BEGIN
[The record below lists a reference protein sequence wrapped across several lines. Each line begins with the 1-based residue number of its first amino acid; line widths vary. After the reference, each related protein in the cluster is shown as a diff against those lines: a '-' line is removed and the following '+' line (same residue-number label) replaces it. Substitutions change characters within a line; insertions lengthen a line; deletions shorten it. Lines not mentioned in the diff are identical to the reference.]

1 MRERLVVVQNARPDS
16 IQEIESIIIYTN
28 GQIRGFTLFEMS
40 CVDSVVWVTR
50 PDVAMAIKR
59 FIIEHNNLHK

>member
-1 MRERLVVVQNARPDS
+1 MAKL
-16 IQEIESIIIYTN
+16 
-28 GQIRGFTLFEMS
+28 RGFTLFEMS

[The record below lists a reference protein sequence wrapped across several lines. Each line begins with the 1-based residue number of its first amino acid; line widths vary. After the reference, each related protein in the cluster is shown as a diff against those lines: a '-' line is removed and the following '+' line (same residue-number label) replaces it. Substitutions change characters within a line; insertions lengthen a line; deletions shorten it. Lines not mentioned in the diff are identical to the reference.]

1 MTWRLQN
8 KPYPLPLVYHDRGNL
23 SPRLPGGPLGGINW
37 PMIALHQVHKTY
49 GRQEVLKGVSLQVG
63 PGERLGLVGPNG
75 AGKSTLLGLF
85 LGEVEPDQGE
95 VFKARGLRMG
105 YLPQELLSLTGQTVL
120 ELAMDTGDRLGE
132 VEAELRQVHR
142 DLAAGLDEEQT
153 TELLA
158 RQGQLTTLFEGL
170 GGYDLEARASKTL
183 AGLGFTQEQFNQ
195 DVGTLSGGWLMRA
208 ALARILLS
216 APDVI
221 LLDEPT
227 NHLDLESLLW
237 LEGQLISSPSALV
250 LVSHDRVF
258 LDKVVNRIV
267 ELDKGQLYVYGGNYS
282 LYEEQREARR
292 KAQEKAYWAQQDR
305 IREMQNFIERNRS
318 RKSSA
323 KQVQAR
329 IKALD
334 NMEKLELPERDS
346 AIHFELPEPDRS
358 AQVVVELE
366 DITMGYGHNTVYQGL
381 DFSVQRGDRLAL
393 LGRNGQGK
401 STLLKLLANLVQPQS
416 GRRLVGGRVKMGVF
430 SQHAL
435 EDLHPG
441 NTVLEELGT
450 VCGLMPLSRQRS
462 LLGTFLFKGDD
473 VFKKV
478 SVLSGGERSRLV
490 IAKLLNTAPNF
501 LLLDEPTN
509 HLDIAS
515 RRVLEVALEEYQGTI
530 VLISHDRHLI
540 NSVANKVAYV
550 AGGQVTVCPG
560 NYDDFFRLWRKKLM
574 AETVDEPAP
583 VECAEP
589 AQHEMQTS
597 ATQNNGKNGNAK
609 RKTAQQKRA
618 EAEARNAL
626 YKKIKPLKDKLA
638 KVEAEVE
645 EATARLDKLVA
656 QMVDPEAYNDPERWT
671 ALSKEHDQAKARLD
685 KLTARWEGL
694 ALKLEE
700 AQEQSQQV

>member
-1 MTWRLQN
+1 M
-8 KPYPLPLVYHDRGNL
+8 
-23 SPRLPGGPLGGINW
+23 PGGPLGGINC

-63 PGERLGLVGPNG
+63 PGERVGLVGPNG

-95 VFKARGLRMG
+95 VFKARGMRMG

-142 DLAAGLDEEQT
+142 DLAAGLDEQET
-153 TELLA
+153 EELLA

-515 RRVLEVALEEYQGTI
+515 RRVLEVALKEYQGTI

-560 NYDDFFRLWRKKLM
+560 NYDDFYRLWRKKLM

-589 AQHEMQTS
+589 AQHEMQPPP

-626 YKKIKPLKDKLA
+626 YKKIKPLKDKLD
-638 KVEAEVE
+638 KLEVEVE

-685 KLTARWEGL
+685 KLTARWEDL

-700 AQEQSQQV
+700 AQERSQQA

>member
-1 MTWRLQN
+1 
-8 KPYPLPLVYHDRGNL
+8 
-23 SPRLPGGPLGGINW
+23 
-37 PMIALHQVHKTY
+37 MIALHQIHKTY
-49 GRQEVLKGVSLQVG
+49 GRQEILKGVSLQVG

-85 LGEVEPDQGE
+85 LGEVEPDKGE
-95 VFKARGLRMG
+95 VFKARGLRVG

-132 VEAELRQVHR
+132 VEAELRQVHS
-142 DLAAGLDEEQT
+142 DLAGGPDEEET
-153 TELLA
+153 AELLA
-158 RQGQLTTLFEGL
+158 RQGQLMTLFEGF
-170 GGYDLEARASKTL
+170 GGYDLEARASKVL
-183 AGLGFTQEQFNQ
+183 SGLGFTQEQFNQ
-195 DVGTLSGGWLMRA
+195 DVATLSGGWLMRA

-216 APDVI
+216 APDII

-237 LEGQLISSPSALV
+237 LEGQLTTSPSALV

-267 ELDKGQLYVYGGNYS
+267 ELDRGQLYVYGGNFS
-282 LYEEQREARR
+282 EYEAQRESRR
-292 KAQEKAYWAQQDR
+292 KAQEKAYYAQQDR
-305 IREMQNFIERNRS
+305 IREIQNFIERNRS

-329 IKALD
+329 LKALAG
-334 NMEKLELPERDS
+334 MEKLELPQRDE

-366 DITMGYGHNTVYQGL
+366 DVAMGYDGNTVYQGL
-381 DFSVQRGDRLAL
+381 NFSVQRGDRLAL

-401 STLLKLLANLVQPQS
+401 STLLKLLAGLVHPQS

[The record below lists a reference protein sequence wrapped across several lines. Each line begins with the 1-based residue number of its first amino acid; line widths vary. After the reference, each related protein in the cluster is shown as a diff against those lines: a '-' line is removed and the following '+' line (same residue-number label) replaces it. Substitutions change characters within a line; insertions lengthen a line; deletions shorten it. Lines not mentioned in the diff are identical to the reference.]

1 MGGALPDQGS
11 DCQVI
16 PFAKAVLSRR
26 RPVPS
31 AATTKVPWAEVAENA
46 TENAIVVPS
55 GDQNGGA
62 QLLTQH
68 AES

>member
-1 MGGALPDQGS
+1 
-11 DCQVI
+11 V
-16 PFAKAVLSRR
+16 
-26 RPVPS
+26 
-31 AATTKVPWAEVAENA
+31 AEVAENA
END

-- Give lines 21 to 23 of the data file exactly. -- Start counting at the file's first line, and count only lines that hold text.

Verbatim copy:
63 PGERLGLVGPNG
75 AGKSTLLGLF
85 LGEVEPDQGE